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Protestantism
Protestantism
Protestantism
is the second largest form of Christianity
Christianity
with collectively more than 900 million adherents worldwide or nearly 40% of all Christians.[1][2][3][a] It originated with the Reformation,[b] a movement against what its followers con
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Roman Catholic
The Catholic Church, also known as the Roman Catholic Church, is the largest Christian church, with more than 1.29 billion members worldwide.[4] As one of the oldest religious institutions in the world, it has played a prominent role in the history and development of Western civilisation.[5] Headed by the Bishop of Rome, known as the Pope, the church's doctrines are summarised in the Nicene Creed
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Jehovah's Witnesses
Jehovah's Witnesses
Jehovah's Witnesses
is a millenarian restorationist Christian denomination with nontrinitarian beliefs distinct from mainstream Christianity.[4] The group reports a worldwide membership of more than 8.45 million adherents involved in evangelism and an annual Memorial attendance of more than 20 million.[3] Jehovah's Witnesses are directed by the Governing Body of Jehovah's Witnesses, a group of elders in Warwick, New York, which establishes all doctrines[5] based on its interpretations of the Bible.[6][7] They believe that the destruction of the present world system at Armageddon is imminent, and that the establishment of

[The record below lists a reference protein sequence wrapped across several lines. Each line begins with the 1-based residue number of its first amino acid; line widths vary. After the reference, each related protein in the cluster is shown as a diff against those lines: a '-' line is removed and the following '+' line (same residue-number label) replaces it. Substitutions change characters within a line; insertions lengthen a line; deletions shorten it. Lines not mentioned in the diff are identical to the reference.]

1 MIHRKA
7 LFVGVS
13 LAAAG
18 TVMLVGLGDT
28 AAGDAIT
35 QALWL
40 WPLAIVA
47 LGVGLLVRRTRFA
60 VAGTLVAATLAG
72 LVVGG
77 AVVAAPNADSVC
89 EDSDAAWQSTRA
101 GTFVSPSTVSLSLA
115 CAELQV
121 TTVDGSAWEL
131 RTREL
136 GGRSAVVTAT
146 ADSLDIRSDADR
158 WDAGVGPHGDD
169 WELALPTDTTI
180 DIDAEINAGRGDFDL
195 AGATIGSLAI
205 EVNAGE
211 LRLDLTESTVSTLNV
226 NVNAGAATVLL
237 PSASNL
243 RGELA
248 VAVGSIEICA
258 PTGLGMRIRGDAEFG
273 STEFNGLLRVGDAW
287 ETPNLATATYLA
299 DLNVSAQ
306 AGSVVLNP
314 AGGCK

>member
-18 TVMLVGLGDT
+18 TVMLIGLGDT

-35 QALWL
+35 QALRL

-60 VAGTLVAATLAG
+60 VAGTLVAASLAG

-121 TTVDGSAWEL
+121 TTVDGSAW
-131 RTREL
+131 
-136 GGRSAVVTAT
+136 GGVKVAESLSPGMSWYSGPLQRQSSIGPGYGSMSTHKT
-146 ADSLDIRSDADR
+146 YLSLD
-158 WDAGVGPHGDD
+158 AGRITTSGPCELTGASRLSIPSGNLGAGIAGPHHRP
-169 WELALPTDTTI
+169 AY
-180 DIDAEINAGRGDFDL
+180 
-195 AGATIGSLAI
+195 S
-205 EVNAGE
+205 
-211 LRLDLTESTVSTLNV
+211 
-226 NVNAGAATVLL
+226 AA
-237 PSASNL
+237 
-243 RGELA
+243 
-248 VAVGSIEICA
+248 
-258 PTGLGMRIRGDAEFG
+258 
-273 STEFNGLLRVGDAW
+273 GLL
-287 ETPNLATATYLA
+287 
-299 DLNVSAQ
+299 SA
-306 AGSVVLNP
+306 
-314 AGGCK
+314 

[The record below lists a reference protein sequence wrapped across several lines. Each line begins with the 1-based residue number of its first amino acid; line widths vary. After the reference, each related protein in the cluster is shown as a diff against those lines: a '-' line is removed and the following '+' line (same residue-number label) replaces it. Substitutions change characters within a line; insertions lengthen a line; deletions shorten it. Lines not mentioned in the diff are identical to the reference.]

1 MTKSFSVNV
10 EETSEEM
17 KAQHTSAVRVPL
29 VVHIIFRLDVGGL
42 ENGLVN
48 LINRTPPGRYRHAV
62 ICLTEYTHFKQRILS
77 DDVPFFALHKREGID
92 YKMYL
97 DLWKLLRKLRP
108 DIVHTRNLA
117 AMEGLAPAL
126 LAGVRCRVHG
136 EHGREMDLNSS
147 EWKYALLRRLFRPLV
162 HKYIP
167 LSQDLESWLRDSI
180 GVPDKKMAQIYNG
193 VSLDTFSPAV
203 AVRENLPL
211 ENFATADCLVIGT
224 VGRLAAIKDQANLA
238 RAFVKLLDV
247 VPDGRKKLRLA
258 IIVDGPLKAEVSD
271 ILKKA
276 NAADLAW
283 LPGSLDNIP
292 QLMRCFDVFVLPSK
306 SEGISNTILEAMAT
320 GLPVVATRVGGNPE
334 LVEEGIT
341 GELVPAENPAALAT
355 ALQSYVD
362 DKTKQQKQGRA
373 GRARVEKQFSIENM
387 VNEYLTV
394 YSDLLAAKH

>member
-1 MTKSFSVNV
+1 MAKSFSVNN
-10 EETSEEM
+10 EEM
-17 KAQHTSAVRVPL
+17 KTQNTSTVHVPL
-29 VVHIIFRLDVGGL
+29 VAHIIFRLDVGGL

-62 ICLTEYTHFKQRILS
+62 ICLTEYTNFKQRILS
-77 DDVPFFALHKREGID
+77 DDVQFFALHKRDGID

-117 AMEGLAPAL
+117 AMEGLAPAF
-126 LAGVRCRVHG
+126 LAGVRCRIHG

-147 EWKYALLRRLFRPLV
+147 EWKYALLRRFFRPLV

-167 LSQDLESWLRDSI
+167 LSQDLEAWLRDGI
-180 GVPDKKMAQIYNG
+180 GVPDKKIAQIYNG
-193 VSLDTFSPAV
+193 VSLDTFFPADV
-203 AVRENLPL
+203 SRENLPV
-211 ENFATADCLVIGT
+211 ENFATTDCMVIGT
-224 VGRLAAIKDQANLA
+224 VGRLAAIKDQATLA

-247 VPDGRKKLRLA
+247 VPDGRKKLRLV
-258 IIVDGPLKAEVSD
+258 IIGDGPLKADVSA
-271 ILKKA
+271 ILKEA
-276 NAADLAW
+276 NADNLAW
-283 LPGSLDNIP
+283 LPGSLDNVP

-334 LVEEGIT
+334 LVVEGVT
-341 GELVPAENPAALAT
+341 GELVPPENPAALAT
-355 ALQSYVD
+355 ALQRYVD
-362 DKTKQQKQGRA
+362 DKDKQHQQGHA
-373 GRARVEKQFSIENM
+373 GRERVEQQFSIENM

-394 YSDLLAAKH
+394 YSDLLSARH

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Irreligion
Irreligion (adjective form: non-religious or irreligious) is the absence, indifference, rejection of, or hostility towards religion.[1] Irreligion may include some forms of theism, depending on the religious context it is defined against; for example, in 18th-century Europe, the epitome of irreligion was deism,[2] while in contemporary East Asia
East Asia